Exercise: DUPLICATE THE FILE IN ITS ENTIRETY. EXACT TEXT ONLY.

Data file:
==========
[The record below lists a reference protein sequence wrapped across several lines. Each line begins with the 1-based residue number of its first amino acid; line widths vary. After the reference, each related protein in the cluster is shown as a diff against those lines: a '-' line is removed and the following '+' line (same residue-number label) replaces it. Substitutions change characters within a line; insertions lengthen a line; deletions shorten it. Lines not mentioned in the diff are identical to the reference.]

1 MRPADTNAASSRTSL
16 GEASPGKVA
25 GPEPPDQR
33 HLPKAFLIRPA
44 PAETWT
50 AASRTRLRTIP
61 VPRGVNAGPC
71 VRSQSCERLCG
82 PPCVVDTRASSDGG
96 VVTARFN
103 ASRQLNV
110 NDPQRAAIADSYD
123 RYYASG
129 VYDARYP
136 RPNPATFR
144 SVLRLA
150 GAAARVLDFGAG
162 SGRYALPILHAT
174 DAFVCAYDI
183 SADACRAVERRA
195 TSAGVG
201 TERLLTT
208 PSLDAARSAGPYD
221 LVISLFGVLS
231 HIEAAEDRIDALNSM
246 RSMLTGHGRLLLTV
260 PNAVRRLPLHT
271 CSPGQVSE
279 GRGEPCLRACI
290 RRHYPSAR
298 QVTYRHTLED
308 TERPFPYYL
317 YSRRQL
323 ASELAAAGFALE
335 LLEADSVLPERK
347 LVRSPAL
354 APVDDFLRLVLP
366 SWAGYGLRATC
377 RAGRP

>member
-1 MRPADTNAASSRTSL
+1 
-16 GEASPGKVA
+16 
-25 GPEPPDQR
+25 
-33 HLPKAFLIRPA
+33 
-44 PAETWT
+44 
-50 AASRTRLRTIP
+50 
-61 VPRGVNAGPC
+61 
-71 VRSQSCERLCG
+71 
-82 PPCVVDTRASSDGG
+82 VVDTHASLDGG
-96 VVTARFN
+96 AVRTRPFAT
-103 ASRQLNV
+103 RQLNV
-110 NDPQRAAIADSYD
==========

[The record below lists a reference protein sequence wrapped across several lines. Each line begins with the 1-based residue number of its first amino acid; line widths vary. After the reference, each related protein in the cluster is shown as a diff against those lines: a '-' line is removed and the following '+' line (same residue-number label) replaces it. Substitutions change characters within a line; insertions lengthen a line; deletions shorten it. Lines not mentioned in the diff are identical to the reference.]

1 MRPADTNAASSRTSL
16 GEASPGKVA
25 GPEPPDQR
33 HLPKAFLIRPA
44 PAETWT
50 AASRTRLRTIP
61 VPRGVNAGPC
71 VRSQSCERLCG
82 PPCVVDTRASSDGG
96 VVTARFN
103 ASRQLNV
110 NDPQRAAIADSYD
123 RYYASG
129 VYDARYP
136 RPNPATFR
144 SVLRLA
150 GAAARVLDFGAG
162 SGRYALPILHAT
174 DAFVCAYDI
183 SADACRAVERRA
195 TSAGVG
201 TERLLTT
208 PSLDAARSAGPYD
221 LVISLFGVLS
231 HIEAAEDRIDALNSM
246 RSMLTGHGRLLLTV
260 PNAVRRLPLHT
271 CSPGQVSE
279 GRGEPCLRACI
290 RRHYPSAR
298 QVTYRHTLED
308 TERPFPYYL
317 YSRRQL
323 ASELAAAGFALE
335 LLEADSVLPERK
347 LVRSPAL
354 APVDDFLRLVLP
366 SWAGYGLRATC
377 RAGRP

>member
-1 MRPADTNAASSRTSL
+1 
-16 GEASPGKVA
+16 
-25 GPEPPDQR
+25 
-33 HLPKAFLIRPA
+33 
-44 PAETWT
+44 
-50 AASRTRLRTIP
+50 
-61 VPRGVNAGPC
+61 
-71 VRSQSCERLCG
+71 
-82 PPCVVDTRASSDGG
+82 VVDTHASLDGG
-96 VVTARFN
+96 AVRTRPFAT
-103 ASRQLNV
+103 RQLNV
-110 NDPQRAAIADSYD